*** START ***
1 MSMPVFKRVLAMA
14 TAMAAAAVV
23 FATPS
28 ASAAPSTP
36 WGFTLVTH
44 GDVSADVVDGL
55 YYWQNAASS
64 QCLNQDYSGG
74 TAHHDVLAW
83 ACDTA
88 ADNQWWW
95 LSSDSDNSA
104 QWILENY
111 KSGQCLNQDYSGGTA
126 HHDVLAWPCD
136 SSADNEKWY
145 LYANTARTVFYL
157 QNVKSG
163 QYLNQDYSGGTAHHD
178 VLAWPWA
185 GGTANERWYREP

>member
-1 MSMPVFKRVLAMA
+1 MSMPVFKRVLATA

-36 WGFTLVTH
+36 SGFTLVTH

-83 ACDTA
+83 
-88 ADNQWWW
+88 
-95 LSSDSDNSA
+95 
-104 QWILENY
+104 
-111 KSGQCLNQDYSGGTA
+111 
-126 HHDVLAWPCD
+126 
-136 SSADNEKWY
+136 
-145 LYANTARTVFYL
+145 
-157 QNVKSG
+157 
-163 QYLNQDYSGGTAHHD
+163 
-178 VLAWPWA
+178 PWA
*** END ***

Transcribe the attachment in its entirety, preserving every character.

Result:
1 MSMPVFKRVLAMA
14 TAMAAAAVV
23 FATPS
28 ASAAPSTP
36 WGFTLVTH
44 GDVSADVVDGL
55 YYWQNAASS
64 QCLNQDYSGG
74 TAHHDVLAW
83 ACDTA
88 ADNQWWW
95 LSSDSDNSA
104 QWILENY
111 KSGQCLNQDYSGGTA
126 HHDVLAWPCD
136 SSADNEKWY
145 LYANTARTVFYL
157 QNVKSG
163 QYLNQDYSGGTAHHD
178 VLAWPWA
185 GGTANERWYREP

>member
-1 MSMPVFKRVLAMA
+1 MSMPVFKRVLATA

-36 WGFTLVTH
+36 SGFTLVTH

-83 ACDTA
+83 
-88 ADNQWWW
+88 
-95 LSSDSDNSA
+95 
-104 QWILENY
+104 
-111 KSGQCLNQDYSGGTA
+111 
-126 HHDVLAWPCD
+126 
-136 SSADNEKWY
+136 
-145 LYANTARTVFYL
+145 
-157 QNVKSG
+157 
-163 QYLNQDYSGGTAHHD
+163 
-178 VLAWPWA
+178 PWA